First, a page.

The first time I visited New Orleans, it was a short stay and during Twelfth Night celebrations. I didn’t really have time to visit much outside the city. So, when I decided to take Tigger, I wanted to make sure we spent some time on a plantation. In doing research, it wasn’t tough to pick Whitney Plantation as our stop.
Why Whitney Plantation?
This is a very unique plantation and museum as it is the only plantation focused on slavery in Louisiana, and one of the few museums of its kind in the world. This is especially significant considering the fact that New Orleans was the capital of the trans-Atlantic slave trade.
Typically, there are guides who share the perspective of life on the plantation from the perspective of the enslaved people. Because of COVID restrictions, however, they are currently not offering that part of the experience. There is a free app (Android, Apple) which you download to your phone which provides text, video, and audio guides at the various stops.
If you forget to download it before your visit, the visitor center does have free WiFi.
Even though I had learned a lot about this time period in school, our experience at Auschwitz really showed how important it is to visit these places. Learning about this horrible time in history from books and movies is one thing.
Reading their stories while you’re standing in the same spot has quite the different impact.
Whitney Plantation is located about an hour’s drive from New Orleans. Public transportation isn’t really an option, and while services like Uber and Lyft can get you there, returning will be quite a challenge with that service.
We went with Gray Line. The ticket covers your admission into the plantation and transportation to/from. It was air conditioned and had a very clean bathroom on the bus which was an extra plus. They leave from where the steamboat docks in the French Quarter, so it’s nice and easy.
Their website lists it as a 5-hour experience (because of possible traffic as you near the city on the return). You have about 2 hours to tour the plantation, and that was a good amount of time.
What to Bring
When we went, the buses were heading out at noon. This plantation does not have a cafe or restaurant, so we ate our lunch before heading out. There are picnic tables there if you wish to wait, however. They also have some light snacks available for purchase.
Definitely bring water. They had water fountains inside the visitor center so you can refill a reusable bottle. They do have cold beverages for sale as well.
Most of the paths are compact dirt and are flat. They have some misting stations spread intermittently throughout the grounds to help you cool off which was a nice touch.
If you’re sensitive to sunlight, you may want to bring an umbrella or wear a hat since you will definitely have a good amount of sun exposure.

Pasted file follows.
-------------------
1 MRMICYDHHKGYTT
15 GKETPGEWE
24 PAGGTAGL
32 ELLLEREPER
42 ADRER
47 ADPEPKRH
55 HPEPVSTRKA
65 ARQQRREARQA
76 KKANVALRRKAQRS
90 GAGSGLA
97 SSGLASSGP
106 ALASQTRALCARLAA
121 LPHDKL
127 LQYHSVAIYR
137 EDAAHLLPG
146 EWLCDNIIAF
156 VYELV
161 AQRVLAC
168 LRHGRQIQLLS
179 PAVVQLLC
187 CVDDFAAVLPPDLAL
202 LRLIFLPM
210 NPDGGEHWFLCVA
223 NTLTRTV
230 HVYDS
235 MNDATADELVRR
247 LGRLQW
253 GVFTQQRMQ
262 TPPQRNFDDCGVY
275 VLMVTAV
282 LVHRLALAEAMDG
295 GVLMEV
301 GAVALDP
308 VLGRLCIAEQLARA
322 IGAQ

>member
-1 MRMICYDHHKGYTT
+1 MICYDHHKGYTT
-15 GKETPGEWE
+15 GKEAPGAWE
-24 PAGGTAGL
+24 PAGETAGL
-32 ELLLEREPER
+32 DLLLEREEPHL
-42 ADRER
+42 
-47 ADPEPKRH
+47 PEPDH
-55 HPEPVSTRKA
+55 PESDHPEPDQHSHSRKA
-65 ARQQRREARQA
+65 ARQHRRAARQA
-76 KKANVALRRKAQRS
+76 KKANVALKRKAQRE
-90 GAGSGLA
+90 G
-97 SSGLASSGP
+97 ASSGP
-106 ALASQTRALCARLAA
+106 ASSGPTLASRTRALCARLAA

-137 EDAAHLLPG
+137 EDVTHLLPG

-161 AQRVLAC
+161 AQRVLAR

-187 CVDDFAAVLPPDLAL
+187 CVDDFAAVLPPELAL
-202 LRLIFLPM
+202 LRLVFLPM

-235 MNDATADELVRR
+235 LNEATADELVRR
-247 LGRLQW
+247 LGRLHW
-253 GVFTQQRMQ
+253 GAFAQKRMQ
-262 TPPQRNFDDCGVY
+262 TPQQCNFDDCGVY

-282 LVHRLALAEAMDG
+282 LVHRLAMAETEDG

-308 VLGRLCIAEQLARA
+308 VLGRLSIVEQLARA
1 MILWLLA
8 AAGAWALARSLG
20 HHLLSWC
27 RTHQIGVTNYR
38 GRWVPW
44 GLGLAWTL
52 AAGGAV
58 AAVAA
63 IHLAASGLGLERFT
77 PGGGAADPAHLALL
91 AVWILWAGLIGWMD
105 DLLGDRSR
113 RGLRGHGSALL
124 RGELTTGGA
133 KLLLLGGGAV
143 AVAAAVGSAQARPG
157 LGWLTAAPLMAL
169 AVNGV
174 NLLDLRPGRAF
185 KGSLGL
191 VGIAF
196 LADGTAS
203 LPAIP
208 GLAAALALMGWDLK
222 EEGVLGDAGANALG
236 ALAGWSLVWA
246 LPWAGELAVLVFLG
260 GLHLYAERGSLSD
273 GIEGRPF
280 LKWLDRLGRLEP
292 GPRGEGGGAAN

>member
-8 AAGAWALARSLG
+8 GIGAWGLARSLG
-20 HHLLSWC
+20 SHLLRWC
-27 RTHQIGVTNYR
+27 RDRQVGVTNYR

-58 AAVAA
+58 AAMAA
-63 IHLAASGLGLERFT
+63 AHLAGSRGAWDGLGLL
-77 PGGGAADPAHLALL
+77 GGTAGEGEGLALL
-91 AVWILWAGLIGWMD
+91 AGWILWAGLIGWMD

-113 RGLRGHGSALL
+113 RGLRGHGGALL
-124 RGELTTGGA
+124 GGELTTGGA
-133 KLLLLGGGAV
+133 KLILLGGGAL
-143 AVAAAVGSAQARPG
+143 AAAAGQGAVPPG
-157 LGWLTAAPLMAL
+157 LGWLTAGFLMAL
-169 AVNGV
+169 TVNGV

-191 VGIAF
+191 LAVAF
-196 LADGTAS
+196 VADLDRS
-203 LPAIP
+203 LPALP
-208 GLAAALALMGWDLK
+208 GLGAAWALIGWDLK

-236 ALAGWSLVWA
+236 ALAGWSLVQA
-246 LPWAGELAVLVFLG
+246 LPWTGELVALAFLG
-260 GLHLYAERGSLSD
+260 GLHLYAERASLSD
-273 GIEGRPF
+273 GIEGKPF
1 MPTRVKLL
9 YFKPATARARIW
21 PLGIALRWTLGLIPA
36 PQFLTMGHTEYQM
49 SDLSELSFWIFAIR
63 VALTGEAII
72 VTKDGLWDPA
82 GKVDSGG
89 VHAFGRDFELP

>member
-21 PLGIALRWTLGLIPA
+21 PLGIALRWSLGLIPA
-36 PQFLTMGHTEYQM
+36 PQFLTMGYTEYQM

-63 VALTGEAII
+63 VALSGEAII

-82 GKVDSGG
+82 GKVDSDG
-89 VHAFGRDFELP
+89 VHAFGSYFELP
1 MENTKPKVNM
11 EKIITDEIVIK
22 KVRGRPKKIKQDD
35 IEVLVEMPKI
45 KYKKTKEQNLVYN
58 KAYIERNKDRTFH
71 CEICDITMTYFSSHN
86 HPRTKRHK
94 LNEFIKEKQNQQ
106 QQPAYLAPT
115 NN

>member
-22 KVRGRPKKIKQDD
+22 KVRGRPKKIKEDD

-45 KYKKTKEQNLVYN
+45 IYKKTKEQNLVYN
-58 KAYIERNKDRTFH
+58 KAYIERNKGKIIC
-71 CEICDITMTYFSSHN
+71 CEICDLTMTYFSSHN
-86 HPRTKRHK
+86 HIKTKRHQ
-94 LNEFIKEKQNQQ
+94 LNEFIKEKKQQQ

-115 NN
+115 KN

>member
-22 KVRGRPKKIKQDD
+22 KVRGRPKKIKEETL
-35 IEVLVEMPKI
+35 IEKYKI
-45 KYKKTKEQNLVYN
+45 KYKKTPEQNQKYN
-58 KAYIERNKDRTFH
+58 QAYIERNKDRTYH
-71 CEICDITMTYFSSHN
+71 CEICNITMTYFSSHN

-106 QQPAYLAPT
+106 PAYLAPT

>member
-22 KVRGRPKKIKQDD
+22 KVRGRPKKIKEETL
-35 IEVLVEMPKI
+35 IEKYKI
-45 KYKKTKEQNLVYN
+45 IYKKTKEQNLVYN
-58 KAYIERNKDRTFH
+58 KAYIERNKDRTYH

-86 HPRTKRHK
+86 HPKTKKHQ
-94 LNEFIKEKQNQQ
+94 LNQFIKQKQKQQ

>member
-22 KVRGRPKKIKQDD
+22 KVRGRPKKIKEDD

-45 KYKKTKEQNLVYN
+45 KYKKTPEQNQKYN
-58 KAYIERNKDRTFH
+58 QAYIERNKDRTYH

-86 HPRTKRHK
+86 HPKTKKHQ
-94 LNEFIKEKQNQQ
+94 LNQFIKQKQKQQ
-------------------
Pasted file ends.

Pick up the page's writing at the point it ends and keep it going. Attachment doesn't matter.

Spots for Deeper Reflection
There is great signage, and the app is wonderful for teaching you about the sites.
We spent a good amount of time at the Wall of Honor. This wall contains the names of enslaved people known to have lived there. Also included are stories from those were enslaved. These first-person narratives were gathered as part of the WPA Federal Writer’s Project. Definitely take the time to walk along and around the wall to see the names and learn more about their life.
The memorial for the German Coast Uprising was also quite powerful. The slaves who took part in this “rebellion” were executed. Some of them had trials which were really only ceremonial. The juries were usually plantation owners. After their executions, their severed heads were lined along the river for 60 miles as a warning to others.
The Field of Angels is a memorial to the enslaved children who died in the St. John the Baptist parish (a county in Louisiana) between 1823 and 1863. In this time period, there were 2200 children who died in this parish. And likely that number was higher. Of those, 39 died at Whitney Plantation. Most of these children were younger than 5 years old.
Note: When visiting the German Coast Uprising and the Field of Angels memorials, they may appear differently than shown in these photos. We came shortly after a special event. Here was info I received from the museum after our visit:
“We hold an annual blessing of the grounds that is conducted by Vodun practitioners. This belief system is from the regions where Africans who were captured and sold in the Americas continued to practice in the Americas. We honor their memory using their traditions. (On the North American continent, this belief structure evolved into what many people know as Hoodoo.)
“Specific offerings—food, money, alcohol, tobacco—and the incorporation of specific colors (used to honor and acknowledge specific Oguns who are responding to the appeals of the ancestors who are communicating to them on our behalf) are used during these ceremonies.”